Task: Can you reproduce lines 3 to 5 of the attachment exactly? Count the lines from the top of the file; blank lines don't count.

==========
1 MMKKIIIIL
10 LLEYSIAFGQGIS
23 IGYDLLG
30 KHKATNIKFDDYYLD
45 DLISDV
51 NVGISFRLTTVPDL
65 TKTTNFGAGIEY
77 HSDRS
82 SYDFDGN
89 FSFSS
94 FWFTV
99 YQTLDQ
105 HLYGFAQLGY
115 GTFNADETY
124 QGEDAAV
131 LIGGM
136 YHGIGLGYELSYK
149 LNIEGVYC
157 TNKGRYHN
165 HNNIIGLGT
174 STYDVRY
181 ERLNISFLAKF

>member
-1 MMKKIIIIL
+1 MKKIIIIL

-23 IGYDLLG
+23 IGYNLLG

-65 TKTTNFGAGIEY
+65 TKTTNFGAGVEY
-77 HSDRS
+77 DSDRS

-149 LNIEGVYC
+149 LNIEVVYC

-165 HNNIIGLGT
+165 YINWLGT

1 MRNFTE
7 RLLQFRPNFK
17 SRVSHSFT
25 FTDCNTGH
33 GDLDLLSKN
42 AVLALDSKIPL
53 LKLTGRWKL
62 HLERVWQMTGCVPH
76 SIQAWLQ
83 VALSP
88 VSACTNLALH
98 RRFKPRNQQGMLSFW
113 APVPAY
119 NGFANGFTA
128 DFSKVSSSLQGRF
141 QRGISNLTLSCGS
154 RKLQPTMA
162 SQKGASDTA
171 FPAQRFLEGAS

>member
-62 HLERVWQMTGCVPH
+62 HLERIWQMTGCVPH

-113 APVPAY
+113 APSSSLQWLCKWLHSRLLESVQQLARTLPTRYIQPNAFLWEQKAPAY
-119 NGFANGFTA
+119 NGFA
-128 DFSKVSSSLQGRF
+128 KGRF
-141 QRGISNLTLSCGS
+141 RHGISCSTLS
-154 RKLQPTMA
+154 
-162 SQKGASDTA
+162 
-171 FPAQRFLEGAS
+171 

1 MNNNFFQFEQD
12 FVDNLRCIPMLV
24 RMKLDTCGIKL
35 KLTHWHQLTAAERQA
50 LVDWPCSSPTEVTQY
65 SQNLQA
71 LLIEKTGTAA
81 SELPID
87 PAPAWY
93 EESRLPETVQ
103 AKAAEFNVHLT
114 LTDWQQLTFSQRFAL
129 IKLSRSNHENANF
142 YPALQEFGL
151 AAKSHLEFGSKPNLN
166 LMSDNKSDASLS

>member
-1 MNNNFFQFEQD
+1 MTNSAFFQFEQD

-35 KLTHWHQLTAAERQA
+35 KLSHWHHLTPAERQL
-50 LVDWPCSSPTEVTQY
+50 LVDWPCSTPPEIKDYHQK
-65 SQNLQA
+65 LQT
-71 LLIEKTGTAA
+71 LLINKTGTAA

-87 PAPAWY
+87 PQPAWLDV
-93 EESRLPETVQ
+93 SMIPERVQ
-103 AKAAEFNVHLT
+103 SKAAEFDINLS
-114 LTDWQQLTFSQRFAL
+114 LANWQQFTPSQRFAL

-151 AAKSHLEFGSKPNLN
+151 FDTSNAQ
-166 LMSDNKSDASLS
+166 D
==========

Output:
23 IGYDLLG
30 KHKATNIKFDDYYLD
45 DLISDV